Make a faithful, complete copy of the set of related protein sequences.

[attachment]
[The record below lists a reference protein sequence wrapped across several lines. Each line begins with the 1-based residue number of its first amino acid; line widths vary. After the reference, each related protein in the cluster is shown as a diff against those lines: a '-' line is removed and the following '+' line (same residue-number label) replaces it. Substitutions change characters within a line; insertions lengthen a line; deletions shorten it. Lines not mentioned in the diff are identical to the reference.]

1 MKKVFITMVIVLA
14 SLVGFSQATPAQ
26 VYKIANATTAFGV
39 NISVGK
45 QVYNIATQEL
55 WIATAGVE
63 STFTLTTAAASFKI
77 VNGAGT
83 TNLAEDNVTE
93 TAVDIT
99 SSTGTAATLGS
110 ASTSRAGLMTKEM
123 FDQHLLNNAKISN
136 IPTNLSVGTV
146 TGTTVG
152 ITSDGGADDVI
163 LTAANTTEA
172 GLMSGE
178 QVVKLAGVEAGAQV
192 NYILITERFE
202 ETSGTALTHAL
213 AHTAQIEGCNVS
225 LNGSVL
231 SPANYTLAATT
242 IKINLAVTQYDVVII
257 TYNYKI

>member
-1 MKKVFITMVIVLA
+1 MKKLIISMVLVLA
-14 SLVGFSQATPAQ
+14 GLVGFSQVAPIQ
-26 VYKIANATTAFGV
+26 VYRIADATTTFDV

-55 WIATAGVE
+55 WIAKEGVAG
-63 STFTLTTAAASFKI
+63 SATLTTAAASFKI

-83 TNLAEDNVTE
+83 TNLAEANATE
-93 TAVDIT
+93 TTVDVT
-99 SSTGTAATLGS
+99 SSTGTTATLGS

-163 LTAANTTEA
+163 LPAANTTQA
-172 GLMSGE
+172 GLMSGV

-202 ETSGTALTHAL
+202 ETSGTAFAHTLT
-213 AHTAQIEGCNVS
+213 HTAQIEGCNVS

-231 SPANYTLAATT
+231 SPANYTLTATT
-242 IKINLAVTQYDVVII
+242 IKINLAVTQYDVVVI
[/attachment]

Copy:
[The record below lists a reference protein sequence wrapped across several lines. Each line begins with the 1-based residue number of its first amino acid; line widths vary. After the reference, each related protein in the cluster is shown as a diff against those lines: a '-' line is removed and the following '+' line (same residue-number label) replaces it. Substitutions change characters within a line; insertions lengthen a line; deletions shorten it. Lines not mentioned in the diff are identical to the reference.]

1 MKKVFITMVIVLA
14 SLVGFSQATPAQ
26 VYKIANATTAFGV
39 NISVGK
45 QVYNIATQEL
55 WIATAGVE
63 STFTLTTAAASFKI
77 VNGAGT
83 TNLAEDNVTE
93 TAVDIT
99 SSTGTAATLGS
110 ASTSRAGLMTKEM
123 FDQHLLNNAKISN
136 IPTNLSVGTV
146 TGTTVG
152 ITSDGGADDVI
163 LTAANTTEA
172 GLMSGE
178 QVVKLAGVEAGAQV
192 NYILITERFE
202 ETSGTALTHAL
213 AHTAQIEGCNVS
225 LNGSVL
231 SPANYTLAATT
242 IKINLAVTQYDVVII
257 TYNYKI

>member
-1 MKKVFITMVIVLA
+1 MKKLIISMVLVLA
-14 SLVGFSQATPAQ
+14 GLVGFSQVAPIQ
-26 VYKIANATTAFGV
+26 VYRIADATTTFDV

-55 WIATAGVE
+55 WIAKEGVAG
-63 STFTLTTAAASFKI
+63 SATLTTAAASFKI

-83 TNLAEDNVTE
+83 TNLAEANATE
-93 TAVDIT
+93 TTVDVT
-99 SSTGTAATLGS
+99 SSTGTTATLGS

-163 LTAANTTEA
+163 LPAANTTQA
-172 GLMSGE
+172 GLMSGV

-202 ETSGTALTHAL
+202 ETSGTAFAHTLT
-213 AHTAQIEGCNVS
+213 HTAQIEGCNVS

-231 SPANYTLAATT
+231 SPANYTLTATT
-242 IKINLAVTQYDVVII
+242 IKINLAVTQYDVVVI